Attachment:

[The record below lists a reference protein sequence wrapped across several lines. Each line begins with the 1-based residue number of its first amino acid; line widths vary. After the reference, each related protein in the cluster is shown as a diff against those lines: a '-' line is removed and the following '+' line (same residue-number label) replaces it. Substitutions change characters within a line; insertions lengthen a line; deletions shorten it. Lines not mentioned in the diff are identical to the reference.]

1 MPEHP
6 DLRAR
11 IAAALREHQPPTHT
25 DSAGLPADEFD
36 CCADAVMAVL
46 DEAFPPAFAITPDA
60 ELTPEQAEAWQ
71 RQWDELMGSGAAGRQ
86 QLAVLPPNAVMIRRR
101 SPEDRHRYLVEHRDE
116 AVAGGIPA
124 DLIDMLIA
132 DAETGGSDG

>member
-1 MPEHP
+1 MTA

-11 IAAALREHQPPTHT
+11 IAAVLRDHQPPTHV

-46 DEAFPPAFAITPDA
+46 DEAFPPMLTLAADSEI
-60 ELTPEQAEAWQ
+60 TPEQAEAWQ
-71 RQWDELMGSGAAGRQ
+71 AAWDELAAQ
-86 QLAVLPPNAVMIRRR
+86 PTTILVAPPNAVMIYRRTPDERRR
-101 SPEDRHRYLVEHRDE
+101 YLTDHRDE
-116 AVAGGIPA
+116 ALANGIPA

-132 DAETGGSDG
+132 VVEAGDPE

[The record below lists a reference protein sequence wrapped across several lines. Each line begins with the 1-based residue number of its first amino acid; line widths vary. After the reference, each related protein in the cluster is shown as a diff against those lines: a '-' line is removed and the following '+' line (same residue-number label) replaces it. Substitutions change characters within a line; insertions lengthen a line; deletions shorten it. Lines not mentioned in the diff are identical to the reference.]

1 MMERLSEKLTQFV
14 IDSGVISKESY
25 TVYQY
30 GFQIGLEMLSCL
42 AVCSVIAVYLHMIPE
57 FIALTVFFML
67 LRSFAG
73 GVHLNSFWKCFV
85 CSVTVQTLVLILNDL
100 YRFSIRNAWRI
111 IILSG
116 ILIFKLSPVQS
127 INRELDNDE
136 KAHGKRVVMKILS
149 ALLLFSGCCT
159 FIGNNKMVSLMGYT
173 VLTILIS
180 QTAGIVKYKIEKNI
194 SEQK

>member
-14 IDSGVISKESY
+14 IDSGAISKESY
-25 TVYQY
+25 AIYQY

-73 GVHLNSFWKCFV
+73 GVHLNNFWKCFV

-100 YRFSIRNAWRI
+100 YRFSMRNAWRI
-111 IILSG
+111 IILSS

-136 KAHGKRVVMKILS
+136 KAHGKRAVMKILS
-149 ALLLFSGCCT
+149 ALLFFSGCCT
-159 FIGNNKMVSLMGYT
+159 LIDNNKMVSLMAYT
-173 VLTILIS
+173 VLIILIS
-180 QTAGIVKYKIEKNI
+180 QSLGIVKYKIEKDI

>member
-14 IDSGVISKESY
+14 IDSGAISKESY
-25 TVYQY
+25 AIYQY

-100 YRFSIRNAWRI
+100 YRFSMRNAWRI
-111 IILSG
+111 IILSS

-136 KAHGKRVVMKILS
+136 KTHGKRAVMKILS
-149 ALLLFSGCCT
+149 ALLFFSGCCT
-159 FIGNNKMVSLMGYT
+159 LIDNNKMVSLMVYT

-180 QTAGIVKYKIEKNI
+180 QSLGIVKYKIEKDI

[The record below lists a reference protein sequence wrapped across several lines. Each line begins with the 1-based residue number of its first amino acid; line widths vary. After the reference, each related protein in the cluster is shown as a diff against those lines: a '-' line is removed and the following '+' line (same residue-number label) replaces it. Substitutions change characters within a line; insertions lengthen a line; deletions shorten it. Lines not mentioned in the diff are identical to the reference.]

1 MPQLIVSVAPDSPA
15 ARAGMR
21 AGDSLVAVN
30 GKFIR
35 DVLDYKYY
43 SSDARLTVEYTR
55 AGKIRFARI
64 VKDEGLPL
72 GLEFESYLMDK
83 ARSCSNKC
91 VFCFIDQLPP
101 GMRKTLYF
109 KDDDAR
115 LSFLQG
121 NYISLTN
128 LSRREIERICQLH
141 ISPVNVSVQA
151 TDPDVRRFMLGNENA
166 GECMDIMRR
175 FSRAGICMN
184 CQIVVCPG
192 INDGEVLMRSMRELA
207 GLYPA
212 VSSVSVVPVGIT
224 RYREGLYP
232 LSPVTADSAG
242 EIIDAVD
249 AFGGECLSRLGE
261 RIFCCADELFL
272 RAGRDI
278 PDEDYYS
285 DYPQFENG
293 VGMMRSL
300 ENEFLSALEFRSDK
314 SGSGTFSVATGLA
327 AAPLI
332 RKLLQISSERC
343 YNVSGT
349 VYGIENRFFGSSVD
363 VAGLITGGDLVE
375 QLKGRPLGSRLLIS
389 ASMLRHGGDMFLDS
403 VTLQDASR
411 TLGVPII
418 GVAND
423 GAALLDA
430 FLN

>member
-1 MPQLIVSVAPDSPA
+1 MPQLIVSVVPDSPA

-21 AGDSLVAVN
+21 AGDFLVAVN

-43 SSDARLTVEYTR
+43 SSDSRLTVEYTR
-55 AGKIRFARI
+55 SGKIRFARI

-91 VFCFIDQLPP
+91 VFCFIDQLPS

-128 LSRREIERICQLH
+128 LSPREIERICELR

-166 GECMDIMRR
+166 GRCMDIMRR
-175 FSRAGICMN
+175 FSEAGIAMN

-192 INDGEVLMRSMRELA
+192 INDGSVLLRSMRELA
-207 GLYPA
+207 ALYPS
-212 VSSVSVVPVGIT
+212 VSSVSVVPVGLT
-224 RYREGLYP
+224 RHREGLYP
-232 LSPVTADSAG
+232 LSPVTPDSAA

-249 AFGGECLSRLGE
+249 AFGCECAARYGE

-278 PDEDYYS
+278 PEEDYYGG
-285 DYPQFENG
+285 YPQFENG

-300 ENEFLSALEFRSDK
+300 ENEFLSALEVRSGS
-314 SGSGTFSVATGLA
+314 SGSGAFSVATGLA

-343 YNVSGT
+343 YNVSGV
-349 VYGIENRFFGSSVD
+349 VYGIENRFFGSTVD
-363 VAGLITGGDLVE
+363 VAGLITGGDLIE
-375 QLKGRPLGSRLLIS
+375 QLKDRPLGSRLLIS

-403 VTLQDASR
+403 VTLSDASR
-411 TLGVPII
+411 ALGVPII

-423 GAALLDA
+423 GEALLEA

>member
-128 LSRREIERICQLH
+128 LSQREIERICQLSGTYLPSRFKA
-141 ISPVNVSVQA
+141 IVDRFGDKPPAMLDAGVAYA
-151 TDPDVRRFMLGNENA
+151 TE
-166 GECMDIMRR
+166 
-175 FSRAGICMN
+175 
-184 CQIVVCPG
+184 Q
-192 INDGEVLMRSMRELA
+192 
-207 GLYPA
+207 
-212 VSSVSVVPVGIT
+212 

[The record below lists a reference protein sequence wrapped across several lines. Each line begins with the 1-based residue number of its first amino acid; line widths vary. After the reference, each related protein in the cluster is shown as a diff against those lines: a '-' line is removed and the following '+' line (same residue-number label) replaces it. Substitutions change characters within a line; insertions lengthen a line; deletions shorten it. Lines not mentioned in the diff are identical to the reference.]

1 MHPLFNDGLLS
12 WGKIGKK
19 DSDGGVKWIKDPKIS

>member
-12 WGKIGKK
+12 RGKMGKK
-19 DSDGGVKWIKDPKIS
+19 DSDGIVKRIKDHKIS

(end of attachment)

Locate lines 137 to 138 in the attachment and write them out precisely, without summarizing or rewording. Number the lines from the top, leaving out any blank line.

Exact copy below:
418 GVAND
423 GAALLDA